So long, farewell …
It’s true, the lissome, smooth-skinned folk popper Audra Kubat is off to New York City for greener pastures, at least for now. And we know you’ll miss her. Shit, we’ll miss her too. And who wouldn’t? Her perky presence at select local rock shows (or wherever NYC’s mighty Everyothers happened to be playing in town) was always sunshine and flowers, as were her performances. Meanwhile, the glitter-tinged frontman/booker/bartender/intransigent scenester Stirling will continue managing Kubat’s musical affairs. Kubat will reach out to dry your tears at her own sendoff bash (dubbed the “Bittersweet Goodbye”) on Sunday, Oct. 10, at Union Street (4145 Woodward Ave., Detroit; 313-831-3965) at 8 p.m. Look for Sight Eddie Baranek to join her on a song as well a surprise guest or two. DJs Freddie Fortune and Dave Shettler will be on hand spinning wax. Also, Kubat has completed work on Fell in Love with the Music, her second album for Times Beach, which will be out in March.
Kid with the replaceable head
The spindly, floppy-fringed Kenny Tudrick has given up his bread-and-butter stickman gig in the Detroit Cobras to dedicate his attention full-time to Bulldog, the winsome country-tinged quintet that he fronts. To coincide, Bulldog’s self-released EP, recorded ably by John Smerek at the White Room, will soon be out. And judging from the band’s last show at Small’s, one rife with intimacy and song, subtlety and confidence, there’s simply no reason why this band won’t be riding shotgun on the Americana train straight into the dusky twilight.
And speaking of the Cobras, their new full-length, Baby, comes out in Europe on Rough Trade on Nov. 1. The band has yet to ink a stateside record deal, so no word on a U.S. release date. Also, no word on who will fill Tudrick’s spot on the drum stool.
Bigger and Bigger
The Paybacks’ fetid-van-traveling, floor-crashing, chump-change-paying-gig days are beginning to, um, pay back. Yeah, the band is crashing headlong into a much-deserved national media love fest to match their street level word-of-mouth buzz. It all kick-started with a show-stealing performance at Little Steven’s Underground Garage Fest in August and recent blowjobian nods in Spin and Rolling Stone. In fact, look for the band in a Spin “Bands to Watch” profile soon. The Paybacks are playing Saturday, Oct. 9, at the Blind Pig (208 S. First St., Ann Arbor; 734-996-8555) and five days later at the CMJ fest in New York City.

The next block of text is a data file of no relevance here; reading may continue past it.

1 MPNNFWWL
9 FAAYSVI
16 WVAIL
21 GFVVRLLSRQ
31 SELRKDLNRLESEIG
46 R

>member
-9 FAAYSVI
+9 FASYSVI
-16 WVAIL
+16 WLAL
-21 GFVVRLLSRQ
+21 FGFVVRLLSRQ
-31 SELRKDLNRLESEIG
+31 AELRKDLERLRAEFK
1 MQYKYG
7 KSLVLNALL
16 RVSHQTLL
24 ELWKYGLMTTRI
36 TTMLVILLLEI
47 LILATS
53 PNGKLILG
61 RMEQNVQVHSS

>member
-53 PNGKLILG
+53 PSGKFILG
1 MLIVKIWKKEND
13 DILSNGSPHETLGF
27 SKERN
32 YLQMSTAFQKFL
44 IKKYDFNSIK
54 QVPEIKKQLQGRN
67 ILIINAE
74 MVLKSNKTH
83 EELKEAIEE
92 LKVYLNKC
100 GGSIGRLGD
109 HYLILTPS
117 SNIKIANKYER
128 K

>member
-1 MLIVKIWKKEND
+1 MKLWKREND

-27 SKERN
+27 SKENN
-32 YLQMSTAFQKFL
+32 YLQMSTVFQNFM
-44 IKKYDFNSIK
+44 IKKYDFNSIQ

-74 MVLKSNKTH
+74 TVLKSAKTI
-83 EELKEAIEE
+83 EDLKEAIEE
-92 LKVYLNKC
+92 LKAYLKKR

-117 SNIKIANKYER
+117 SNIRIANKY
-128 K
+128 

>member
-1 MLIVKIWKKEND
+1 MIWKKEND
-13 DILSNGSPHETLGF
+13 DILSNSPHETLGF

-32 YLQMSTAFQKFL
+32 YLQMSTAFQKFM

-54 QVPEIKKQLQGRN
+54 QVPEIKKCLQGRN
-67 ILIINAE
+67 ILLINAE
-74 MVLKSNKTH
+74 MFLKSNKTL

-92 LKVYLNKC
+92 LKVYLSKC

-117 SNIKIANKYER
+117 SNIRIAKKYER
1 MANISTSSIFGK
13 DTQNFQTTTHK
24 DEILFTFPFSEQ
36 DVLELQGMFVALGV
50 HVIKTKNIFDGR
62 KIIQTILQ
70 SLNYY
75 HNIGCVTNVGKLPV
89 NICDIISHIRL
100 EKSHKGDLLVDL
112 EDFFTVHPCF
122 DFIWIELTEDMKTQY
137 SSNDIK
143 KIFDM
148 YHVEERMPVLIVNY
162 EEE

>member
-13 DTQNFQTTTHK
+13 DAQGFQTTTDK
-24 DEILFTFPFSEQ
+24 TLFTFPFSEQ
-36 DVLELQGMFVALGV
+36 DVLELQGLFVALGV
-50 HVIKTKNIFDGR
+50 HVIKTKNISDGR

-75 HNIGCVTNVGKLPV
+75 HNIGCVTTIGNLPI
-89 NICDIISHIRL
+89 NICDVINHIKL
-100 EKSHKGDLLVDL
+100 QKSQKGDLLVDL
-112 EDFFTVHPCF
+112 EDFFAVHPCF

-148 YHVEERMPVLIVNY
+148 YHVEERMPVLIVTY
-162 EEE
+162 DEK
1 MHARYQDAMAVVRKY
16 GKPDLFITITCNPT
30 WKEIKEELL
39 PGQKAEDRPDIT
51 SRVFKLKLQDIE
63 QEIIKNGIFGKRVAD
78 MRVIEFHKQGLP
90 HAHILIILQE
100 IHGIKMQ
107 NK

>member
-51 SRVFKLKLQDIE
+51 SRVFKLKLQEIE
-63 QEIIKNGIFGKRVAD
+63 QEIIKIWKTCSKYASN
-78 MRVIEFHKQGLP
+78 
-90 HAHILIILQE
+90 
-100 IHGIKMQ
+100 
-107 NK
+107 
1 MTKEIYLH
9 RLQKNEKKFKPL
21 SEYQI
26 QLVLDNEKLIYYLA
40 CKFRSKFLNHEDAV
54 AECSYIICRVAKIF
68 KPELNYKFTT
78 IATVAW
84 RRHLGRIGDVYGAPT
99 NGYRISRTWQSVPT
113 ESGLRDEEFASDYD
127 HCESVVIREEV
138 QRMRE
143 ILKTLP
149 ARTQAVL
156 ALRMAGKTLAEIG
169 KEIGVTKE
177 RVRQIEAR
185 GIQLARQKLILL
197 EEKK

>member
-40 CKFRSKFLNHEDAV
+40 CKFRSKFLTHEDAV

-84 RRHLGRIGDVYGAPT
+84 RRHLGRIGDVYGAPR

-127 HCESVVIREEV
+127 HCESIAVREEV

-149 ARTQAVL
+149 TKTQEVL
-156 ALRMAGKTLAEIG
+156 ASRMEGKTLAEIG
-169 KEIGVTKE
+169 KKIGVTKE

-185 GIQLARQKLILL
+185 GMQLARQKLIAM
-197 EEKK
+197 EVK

The good folks of the Athletic Mic League are back at it again. No, they’re not building another Jungle Gym Jungle, but they are bringing North Cackalacka’s finest, Little Brother and the Justus League, out to Detroit for a smorgasbord of hip hop at Alvin’s (5756 Cass Ave., Detroit; 313-831-4577). The gig, which takes place Oct. 16, will feature Detroit’s favorite comeback kids, 5ELA, FunkTell castaways Now On and mixmasters DJ Graffiti — fresh off a show at London’s The Underground — and St. Andrew’s mainstay DJ Houseshoes on the one’s and two’s. A special treat for die-hard music fans will be the appearance of Foreign Exchange, the duo of Little Brother’s Phonte and Dutch beat-maker Nickolay, who have recently released the LP Connected on London’s BBE label. In a story most heads have heard by now, Phonte and Nickolay met on the okayplayer.com message board and developed a working relationship that led to recording an entire album over instant messenger. Nickolay laid all the beats and sent them electronically to Phonte, who recorded all of his vocals and sent them right back. Without ever having met, the two inked a record deal, made an album that is honestly rather dynamic, and the rest is technological history. Hopefully, AOL hasn’t found out about this yet and asked for a cut of the green.
Kudos to Detroit’s own burgeoning rhymesayer Finale for placing second in the national Slam Bush competition held on the eve of the presidential debates in Miami. After having won the Detroit competition, the proactive Bush haters flew Finale out to Miami along with a host of other emcees from swing states to compete in the national competition. The event, set up by hip-hop legend Davey D, pits witty emcees and poets specifically from swing states against a person on stage wearing a large George W. Bush mask. Cats had to come with their A-game and cut Bush down to size using the most creative quips and rhymes to impress the panel of judges, which included Chuck D, Wordsworth, Medusa and Supernatural, to name a few. Though Finale placed second, he still brings home a sizable cash prize and had the opportunity to open up for The Roots. The idea for Slam Bush grew out of an essay by Davey D in the new book How to Get Stupid White Men Out of Office where he proposed hip-hop battles against Bush in major swing state cities. Obviously the idea has taken root and Bush should be back hanging in the Lone Star state by January.Send quips, rants and bitch-slaps to email@example.com